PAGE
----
Our first grade students have been writing Slice of Life Stories all year. They display their stories on the bulletin board outside their classroom.
These pieces are not perfect. I don’t know, maybe they are not even “good.” There are many grammar, spelling, punctuation, and convention issues. Yet, every time I walk past this bulletin board, I smile. These kids have something to say!
This past weekend, Donalyn Miller (author of The Book Whisperer and Reading in the Wild) wrote a blog post about what it means to be a writer, to call yourself a writer. (Click here to read the post.) She included this list:
If you write, you are a writer.
If you don’t write, you are not a writer.
If you want to be a writer, you must write.
The only writers who struggle with writing are ALL of them.
Write about what matters to you and make the rest of us care about it.
Anyone who tells you she’s a writer must believe it herself before she can admit it to you.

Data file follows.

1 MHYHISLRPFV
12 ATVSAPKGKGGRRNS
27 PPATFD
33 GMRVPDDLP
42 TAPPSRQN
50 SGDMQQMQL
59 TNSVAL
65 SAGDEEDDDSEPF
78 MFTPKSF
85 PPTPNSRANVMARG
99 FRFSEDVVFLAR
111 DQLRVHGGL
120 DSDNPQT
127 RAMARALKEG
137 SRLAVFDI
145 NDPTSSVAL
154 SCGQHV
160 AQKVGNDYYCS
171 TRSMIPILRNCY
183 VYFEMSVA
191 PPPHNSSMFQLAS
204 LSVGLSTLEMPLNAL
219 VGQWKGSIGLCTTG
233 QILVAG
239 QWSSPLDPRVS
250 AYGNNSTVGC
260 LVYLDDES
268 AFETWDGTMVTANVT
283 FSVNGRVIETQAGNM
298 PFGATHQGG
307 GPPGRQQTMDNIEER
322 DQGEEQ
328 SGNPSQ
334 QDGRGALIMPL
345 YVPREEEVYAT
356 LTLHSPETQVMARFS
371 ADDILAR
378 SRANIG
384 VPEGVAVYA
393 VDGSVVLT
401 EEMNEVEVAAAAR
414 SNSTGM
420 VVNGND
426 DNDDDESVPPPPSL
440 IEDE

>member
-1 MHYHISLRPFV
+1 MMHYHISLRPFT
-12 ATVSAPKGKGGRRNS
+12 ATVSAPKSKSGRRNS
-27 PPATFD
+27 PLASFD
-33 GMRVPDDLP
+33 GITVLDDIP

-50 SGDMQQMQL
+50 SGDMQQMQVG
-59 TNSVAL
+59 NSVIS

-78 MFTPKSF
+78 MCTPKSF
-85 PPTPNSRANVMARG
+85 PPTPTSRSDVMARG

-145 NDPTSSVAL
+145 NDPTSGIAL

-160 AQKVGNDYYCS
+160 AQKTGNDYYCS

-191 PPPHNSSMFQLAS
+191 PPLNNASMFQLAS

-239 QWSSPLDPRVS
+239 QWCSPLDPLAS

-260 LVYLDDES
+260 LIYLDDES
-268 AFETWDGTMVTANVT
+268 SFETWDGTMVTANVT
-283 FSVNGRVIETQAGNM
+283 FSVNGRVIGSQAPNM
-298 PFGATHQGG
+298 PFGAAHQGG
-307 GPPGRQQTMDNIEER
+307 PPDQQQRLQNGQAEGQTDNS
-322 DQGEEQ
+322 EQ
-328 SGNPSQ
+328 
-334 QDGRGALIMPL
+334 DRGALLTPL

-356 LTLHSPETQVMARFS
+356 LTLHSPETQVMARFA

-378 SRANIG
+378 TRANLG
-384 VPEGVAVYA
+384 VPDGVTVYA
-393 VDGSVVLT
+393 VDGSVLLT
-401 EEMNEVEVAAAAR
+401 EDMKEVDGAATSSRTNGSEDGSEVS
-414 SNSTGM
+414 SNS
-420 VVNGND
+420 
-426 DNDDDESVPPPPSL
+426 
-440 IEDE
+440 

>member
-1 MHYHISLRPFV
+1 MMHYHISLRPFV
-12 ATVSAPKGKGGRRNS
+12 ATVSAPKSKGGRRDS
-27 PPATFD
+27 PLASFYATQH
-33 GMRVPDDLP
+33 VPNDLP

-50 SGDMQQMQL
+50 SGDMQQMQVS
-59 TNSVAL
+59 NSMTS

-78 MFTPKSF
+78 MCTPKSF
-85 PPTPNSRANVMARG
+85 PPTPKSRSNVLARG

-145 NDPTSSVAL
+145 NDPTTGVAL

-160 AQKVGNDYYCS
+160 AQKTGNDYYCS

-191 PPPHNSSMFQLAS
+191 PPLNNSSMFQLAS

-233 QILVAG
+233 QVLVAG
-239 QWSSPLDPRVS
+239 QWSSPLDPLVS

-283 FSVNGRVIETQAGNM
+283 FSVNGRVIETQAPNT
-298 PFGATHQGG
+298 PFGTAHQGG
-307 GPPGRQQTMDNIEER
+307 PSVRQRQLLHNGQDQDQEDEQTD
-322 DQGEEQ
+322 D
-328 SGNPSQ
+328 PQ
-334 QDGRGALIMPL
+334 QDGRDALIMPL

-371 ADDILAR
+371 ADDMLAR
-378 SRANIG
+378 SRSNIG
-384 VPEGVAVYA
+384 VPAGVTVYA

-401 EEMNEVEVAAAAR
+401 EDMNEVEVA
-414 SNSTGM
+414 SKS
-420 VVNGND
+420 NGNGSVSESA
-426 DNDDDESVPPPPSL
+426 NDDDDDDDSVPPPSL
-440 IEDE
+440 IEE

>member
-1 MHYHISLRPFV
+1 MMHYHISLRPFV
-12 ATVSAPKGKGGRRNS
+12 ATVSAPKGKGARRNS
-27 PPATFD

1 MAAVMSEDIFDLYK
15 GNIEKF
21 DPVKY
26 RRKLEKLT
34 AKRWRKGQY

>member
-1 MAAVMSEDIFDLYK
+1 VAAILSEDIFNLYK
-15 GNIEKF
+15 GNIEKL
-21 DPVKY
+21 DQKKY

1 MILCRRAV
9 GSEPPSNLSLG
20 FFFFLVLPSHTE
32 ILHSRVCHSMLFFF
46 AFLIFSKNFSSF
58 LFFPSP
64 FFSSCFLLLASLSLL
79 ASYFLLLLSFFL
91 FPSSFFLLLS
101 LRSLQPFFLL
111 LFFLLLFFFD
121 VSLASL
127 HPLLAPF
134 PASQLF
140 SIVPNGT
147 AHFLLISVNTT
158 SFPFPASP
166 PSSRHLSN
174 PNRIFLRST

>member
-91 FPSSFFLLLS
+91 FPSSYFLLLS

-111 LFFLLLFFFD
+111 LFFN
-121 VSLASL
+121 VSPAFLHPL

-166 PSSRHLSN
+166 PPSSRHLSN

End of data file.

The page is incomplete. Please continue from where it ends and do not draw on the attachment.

Donalyn’s list was running through my mind as I stood in the hallway reading the first graders’ Slice of Life Stories. They are writers because they write. They write about what matters to them. They hang their work proudly in the hallway because they believe they are writers. It took Donalyn Miller (and myself) many decades of life to figure out these important lessons. These writers are learning these same lessons at the age of six.
Please don’t get me wrong, the lessons in conventions and spelling and grammar and punctuation are important, too. Equally as important though (or perhaps even more so?) are the lessons in having confidence and taking risks and developing the habit of writing. I cannot imagine how different my own life would have turned out if my first grade teacher had encouraged me to write Slice of Life Stories and to share them with others. Honestly. It would have changed the course of my life forever.
I hope these young writers take this message to heart and carry it with them always and forever. They are writers because they write. They have something to say.